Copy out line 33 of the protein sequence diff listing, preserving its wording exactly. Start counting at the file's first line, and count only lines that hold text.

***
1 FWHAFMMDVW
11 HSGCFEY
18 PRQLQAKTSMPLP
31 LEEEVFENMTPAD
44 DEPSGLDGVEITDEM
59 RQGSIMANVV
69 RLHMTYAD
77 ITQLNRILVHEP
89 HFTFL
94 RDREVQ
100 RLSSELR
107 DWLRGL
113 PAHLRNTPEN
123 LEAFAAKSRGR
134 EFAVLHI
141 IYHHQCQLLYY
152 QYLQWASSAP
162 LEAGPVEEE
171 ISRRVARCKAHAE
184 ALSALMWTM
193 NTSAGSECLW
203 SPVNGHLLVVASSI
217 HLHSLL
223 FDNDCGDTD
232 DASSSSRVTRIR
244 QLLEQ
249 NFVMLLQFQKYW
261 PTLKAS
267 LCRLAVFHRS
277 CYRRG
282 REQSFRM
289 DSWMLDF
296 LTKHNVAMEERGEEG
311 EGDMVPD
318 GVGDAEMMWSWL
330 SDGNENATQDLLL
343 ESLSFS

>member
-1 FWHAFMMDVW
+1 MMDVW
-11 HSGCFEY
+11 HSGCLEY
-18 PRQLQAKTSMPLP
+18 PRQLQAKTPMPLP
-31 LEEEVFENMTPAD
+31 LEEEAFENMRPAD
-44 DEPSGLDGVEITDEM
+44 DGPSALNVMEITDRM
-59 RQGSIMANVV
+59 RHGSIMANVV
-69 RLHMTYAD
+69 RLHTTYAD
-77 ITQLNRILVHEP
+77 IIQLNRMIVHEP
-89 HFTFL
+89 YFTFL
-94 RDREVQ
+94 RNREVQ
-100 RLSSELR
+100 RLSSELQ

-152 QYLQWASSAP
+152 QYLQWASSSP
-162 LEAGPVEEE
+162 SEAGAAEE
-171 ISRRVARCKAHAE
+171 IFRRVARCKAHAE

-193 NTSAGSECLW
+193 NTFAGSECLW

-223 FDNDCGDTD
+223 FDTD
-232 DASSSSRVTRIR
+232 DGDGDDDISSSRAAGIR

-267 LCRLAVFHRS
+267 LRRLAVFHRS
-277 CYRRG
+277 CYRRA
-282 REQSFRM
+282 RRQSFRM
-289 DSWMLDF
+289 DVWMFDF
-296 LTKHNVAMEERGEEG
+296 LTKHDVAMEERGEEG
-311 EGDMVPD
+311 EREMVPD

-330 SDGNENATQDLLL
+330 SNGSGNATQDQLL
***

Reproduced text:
296 LTKHNVAMEERGEEG